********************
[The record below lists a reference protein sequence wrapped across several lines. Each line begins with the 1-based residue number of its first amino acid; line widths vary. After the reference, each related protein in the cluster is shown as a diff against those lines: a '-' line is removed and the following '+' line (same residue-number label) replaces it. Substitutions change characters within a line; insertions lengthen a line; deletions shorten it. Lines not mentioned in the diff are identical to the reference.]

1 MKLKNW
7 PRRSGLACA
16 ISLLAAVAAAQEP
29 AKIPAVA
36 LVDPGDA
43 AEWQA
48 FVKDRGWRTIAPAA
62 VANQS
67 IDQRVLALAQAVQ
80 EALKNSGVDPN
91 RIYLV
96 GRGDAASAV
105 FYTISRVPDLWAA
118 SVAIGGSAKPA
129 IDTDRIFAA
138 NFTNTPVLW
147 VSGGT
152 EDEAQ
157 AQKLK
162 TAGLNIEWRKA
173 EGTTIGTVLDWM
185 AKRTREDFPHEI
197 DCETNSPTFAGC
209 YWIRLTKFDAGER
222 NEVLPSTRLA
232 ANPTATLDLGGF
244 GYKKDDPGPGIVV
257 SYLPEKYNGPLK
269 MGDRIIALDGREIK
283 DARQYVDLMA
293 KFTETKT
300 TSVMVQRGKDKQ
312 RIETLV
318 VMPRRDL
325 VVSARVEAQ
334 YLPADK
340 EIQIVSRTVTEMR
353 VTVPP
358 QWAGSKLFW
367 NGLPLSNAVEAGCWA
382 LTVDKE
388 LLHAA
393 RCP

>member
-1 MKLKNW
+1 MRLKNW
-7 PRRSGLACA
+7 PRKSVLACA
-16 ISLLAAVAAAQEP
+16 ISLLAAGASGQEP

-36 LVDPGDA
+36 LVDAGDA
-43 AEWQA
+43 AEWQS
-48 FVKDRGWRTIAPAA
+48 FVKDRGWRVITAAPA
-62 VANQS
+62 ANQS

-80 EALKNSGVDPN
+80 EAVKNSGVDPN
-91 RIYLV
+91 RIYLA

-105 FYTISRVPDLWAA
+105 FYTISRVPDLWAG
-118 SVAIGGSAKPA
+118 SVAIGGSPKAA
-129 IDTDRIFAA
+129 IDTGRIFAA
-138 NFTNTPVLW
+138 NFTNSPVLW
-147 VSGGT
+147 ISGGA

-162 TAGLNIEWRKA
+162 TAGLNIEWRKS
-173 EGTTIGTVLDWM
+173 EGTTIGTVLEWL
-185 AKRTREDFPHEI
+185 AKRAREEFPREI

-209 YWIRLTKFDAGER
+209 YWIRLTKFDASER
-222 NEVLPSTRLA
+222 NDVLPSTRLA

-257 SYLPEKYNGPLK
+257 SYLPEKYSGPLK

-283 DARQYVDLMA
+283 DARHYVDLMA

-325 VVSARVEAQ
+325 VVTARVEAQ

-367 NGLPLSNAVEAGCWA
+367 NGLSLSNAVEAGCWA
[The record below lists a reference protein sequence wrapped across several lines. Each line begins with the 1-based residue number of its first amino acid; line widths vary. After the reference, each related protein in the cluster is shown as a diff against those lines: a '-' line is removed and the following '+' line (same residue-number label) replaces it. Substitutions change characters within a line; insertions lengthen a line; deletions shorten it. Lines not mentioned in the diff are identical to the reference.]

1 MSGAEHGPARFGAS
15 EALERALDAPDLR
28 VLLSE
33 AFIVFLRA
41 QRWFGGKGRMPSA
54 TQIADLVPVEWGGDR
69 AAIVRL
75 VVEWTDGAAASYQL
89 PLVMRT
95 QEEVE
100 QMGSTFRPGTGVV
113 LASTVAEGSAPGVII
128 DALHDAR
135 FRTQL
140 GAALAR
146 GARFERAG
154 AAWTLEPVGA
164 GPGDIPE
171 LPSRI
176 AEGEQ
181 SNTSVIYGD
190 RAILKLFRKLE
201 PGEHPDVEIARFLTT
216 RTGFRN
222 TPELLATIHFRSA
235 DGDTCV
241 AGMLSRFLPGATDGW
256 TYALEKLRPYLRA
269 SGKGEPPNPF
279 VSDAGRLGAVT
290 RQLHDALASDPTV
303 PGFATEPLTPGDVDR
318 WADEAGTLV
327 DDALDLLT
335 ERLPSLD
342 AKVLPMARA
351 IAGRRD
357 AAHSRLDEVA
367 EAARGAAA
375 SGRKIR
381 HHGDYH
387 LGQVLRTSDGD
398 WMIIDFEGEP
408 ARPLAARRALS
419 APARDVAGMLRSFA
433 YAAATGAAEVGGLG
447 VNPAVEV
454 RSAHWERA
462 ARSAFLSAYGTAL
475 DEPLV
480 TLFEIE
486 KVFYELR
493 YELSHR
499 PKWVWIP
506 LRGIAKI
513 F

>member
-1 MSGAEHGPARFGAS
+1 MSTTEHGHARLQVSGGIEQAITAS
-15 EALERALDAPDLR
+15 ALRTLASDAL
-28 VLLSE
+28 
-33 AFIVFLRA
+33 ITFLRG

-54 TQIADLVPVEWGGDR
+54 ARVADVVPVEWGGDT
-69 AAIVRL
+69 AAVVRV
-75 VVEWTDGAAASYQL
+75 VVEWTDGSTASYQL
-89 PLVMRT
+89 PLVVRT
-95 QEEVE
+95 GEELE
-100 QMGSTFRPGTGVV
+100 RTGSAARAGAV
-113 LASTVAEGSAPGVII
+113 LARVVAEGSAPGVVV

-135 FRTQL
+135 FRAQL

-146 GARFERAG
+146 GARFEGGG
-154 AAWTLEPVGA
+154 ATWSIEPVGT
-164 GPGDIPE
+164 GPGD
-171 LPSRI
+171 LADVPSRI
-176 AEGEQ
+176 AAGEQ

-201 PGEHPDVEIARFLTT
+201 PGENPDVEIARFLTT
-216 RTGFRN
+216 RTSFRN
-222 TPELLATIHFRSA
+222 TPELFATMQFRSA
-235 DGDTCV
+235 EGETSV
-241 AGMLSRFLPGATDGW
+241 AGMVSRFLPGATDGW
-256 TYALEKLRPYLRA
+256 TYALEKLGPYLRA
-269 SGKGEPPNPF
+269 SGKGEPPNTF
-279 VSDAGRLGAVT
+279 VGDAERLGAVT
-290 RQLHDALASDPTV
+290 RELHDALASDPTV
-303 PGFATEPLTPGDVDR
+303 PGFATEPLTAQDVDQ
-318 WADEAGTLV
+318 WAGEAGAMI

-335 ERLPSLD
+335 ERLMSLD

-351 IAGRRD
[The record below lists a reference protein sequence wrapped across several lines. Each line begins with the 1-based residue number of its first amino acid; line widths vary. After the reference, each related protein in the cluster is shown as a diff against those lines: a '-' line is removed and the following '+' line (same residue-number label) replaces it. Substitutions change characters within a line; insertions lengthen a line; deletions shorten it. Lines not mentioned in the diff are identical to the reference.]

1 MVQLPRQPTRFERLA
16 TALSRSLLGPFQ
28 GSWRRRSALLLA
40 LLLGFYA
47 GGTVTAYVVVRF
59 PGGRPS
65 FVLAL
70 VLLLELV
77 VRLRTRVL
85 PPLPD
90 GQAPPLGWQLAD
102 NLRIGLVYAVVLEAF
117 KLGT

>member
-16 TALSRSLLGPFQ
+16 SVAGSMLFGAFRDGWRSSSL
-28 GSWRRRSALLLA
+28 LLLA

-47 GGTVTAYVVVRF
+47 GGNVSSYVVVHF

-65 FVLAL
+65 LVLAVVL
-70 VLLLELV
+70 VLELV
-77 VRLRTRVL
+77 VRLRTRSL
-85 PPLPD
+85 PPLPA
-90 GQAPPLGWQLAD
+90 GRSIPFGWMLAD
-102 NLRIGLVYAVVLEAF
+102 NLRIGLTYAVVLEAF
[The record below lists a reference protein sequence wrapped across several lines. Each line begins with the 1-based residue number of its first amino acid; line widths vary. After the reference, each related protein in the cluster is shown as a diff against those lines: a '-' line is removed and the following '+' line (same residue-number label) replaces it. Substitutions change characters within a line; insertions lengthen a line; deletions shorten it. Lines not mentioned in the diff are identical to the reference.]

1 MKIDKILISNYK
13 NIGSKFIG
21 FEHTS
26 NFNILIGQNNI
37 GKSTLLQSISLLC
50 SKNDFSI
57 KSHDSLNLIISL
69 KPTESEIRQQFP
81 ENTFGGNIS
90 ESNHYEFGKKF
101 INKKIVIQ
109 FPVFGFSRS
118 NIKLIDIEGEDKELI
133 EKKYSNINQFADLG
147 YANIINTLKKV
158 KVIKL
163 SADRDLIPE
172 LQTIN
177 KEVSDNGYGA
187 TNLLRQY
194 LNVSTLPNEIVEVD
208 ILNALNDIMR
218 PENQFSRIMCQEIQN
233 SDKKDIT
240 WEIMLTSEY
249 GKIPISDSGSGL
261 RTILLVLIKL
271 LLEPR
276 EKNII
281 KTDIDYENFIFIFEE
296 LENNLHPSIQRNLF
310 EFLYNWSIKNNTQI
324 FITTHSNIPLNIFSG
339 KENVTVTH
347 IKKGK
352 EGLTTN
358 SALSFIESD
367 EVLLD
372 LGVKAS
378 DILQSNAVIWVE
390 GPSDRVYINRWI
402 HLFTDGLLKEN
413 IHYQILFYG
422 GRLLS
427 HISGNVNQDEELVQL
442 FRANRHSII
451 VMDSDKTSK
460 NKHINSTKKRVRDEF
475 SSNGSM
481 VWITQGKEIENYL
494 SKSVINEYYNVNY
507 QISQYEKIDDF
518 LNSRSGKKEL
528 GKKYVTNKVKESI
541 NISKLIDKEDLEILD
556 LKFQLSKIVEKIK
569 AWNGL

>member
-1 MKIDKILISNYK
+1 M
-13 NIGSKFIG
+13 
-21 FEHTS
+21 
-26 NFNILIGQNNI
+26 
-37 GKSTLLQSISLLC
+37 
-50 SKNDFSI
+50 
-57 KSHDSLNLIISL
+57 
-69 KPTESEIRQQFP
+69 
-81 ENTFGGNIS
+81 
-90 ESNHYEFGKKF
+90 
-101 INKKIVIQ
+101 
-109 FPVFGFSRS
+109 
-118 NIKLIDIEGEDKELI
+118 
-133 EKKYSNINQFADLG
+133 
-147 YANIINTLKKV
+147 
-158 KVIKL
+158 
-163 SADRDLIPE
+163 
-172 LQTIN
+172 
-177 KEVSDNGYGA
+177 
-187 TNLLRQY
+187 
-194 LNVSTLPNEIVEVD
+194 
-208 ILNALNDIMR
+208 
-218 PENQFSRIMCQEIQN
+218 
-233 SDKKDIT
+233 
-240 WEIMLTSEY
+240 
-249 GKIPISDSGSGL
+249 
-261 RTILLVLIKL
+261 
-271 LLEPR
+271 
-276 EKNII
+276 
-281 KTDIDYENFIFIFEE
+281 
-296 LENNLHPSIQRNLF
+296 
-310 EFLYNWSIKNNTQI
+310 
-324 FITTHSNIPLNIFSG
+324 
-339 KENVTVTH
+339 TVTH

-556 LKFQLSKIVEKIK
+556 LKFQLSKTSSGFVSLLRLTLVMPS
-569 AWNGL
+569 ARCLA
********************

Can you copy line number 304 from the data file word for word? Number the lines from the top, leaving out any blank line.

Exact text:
+13 